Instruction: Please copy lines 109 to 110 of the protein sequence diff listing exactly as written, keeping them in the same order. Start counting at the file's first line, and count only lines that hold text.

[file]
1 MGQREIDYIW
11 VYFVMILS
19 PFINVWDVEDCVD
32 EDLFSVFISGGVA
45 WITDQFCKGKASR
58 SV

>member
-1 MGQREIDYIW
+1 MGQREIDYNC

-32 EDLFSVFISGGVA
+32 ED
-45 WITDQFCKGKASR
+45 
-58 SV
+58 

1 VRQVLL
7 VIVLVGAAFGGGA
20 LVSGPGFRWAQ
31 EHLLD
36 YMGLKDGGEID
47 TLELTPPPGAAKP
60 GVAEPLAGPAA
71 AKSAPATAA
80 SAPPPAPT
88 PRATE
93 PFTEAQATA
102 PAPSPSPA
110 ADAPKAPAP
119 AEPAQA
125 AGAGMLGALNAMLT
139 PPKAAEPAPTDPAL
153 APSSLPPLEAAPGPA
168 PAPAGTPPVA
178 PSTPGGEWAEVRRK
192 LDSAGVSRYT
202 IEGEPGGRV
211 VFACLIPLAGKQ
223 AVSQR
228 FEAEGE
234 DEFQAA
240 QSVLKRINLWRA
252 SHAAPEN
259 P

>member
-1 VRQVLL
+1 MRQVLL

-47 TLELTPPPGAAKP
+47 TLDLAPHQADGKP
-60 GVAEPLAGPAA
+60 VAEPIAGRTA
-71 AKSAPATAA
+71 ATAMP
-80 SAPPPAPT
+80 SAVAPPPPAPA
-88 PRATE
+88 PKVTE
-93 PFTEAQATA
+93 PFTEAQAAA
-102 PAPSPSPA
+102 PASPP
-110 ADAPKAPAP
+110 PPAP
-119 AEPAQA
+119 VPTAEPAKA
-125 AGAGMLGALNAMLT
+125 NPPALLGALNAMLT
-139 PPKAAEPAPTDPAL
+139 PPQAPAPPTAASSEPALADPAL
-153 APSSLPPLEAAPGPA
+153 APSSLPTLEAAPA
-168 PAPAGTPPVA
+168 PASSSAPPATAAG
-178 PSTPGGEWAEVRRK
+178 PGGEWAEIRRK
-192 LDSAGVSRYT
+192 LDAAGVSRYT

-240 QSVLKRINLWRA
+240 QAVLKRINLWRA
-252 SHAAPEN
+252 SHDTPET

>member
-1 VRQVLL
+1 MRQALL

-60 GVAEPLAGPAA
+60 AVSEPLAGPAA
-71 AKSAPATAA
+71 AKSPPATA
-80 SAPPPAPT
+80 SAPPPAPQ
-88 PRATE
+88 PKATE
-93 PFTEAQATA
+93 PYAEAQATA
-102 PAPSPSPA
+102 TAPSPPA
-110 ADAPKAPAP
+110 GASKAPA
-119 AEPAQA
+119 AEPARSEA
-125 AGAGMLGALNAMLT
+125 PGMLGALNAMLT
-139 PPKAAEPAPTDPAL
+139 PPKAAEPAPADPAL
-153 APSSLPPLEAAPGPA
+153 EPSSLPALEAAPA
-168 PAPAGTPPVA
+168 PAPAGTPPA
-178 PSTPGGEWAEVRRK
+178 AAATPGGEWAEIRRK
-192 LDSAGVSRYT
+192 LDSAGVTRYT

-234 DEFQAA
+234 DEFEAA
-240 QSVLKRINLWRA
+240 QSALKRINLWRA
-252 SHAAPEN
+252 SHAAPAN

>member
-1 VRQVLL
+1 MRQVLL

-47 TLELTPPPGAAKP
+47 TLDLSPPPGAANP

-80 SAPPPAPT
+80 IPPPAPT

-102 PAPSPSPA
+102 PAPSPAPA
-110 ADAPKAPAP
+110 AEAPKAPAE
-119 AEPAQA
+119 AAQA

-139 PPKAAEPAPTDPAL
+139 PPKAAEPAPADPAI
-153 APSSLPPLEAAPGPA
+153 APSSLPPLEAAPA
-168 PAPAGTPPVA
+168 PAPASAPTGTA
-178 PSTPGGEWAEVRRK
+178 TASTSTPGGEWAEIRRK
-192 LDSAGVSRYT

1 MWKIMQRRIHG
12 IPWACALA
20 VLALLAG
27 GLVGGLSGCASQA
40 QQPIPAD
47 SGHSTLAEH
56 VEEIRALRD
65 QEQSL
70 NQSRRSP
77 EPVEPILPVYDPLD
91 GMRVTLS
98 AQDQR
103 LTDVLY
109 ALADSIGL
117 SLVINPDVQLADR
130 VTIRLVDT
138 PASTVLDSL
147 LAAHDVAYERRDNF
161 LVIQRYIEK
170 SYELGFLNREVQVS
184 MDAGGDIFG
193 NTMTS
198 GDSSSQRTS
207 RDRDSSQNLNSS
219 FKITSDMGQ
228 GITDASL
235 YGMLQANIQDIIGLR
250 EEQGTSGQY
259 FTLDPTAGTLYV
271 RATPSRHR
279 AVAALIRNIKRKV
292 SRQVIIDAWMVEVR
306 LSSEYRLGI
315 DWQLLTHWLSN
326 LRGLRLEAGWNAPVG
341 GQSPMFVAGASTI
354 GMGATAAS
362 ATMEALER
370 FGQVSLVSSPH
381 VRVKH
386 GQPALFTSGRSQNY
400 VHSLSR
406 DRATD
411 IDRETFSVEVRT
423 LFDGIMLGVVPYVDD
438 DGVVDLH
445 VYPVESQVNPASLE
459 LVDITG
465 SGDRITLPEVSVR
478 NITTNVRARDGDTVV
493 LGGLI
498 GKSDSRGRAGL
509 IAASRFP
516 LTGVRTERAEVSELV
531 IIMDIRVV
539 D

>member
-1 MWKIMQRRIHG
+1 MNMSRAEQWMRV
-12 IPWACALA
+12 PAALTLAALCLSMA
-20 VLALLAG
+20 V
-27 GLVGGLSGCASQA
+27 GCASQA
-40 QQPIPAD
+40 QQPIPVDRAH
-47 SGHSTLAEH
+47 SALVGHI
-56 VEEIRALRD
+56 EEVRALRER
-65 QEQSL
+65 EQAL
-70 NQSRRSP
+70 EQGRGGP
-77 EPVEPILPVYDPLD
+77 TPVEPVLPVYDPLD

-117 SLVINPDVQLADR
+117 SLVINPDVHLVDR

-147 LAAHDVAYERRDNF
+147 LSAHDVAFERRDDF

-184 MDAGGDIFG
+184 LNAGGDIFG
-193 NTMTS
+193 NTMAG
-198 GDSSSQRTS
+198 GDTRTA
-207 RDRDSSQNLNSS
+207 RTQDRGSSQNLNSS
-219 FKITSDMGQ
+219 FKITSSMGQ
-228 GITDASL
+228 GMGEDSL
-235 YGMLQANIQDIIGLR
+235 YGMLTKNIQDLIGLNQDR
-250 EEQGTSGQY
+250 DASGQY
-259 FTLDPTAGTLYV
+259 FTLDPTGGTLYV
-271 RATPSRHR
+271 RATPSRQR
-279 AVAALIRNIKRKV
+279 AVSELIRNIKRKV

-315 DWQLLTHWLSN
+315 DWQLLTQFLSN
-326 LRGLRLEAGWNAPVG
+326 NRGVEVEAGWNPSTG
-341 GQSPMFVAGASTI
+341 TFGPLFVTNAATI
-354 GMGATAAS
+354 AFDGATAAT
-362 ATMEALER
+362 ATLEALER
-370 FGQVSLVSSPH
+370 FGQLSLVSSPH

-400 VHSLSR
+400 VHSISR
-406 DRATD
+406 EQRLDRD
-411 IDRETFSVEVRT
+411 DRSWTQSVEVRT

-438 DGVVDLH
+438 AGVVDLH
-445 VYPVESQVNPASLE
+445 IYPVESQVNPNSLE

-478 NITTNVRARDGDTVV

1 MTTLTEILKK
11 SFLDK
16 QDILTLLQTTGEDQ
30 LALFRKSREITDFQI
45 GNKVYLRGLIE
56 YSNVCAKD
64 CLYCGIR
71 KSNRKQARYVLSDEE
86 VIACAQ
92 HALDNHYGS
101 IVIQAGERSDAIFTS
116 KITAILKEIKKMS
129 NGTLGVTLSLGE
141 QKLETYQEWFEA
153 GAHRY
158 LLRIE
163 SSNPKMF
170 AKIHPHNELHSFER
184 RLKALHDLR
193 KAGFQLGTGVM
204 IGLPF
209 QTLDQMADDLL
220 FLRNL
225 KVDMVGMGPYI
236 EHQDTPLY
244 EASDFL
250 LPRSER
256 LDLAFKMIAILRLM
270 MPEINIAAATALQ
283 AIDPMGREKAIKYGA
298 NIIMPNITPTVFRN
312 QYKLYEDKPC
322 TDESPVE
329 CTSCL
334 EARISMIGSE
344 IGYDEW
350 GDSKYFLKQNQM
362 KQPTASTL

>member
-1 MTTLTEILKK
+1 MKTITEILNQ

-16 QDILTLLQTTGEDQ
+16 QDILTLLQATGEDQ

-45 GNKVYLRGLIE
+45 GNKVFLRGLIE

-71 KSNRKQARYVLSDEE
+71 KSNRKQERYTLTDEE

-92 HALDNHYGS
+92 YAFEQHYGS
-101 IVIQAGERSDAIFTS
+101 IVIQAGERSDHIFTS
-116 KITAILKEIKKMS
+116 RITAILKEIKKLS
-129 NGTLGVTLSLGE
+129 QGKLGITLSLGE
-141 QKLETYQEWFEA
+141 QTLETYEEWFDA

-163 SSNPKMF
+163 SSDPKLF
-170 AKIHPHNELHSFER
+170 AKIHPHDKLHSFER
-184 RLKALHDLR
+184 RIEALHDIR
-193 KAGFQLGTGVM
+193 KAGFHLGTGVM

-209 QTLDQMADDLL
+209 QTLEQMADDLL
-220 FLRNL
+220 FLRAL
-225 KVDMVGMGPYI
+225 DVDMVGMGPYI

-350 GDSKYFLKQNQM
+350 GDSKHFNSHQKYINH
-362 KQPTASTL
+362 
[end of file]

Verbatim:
+178 AAATPGGEWAEIRRK
-192 LDSAGVSRYT